«Andrés Gregor Zelman The University of Amsterdam 2002 ii Mediated Communication and the Evolving Science System: Mapping the Network Architecture of ...»
In Chapter VI: Analysis of Journal Publication the question was posed: “what are the architectural parameters of the SOEIS publication environment with respect to its Cited and Citing dimensions, and to what degree does their overlap reveal a cognitive bias?” The subsequent analysis of the publication architecture showed that the citation environment of the SOEIS was predominantly oriented towards Policy and Informatics journals; this cognitive bias was evidenced by the centrality of Scientometrics and Research Policy. The publication architecture was further enriched by highlighting the European bias of SOEIS publications, and the consistency of coauthorship frequency which proved to be proportionately higher in the SOEIS group than in the core membership. In this way the SOEIS publications were shown to exhibit a particular architecture that operated as an information network in the Medium Theory sense of the term.
Similarly, the mailing lists analysed in Chapter VII: Analysis of Mailing List Environment were shown to operate as information networks, but there the emphasis was less on the cognitive orientation of the lists, as this was ‘given’ due to the restriction of the analysis to Science & Technology and Self-Organization Theory oriented mailing lists. Here it was asked: “can qualities common to all lists be identified, or do different lists perform specific functional roles in academic communication?” Prior to performing the analyses it was expected that the different lists under examination should vary with respect to the status of each as either project, intermediary, or field level lists. When compared, the lists were found to have discernable network architectures that were actively created and maintained; a direct correlation was found between list participation and thread participation, and the field level lists were found to perform roles particular to their expected function as evidenced by the participation levels of project, intermediary, and field level lists.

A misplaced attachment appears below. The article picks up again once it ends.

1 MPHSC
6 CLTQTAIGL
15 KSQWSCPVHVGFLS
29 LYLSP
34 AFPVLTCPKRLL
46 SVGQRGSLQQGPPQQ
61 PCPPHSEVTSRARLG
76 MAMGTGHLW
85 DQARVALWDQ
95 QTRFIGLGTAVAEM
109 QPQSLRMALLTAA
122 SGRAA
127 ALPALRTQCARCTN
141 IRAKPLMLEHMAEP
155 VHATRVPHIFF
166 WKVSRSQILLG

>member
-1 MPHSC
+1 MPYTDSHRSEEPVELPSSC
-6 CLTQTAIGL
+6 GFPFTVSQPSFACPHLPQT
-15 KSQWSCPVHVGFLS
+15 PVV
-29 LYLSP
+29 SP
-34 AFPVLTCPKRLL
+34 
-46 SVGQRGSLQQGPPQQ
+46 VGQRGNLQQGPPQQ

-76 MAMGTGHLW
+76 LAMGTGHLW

Given that the communicative domains differed so much in their composition, the examination of each necessarily entailed a different set of analyses. It was possible to compare the results of the analyses of the internal print and electronic communications, since their databases were so similar, but it remains a matter of comparing apples and oranges when the different architectural parameters of the external communicative domains of the SOEIS. Nevertheless, each was shown to operate as an information network in its own right, and they can be conceptually linked in this way. That is to say, the SOEIS research project certainly operated as a ‘social situation’ defined by a myriad of different patterns of information flow which collectively comprised the information network of the SOEIS. The analyses of the different architectural parameters of each communicative domain as an essential part of the collectively created and maintained information network of the SOEIS permitted an initial means of collating the results of these and subsequent analyses.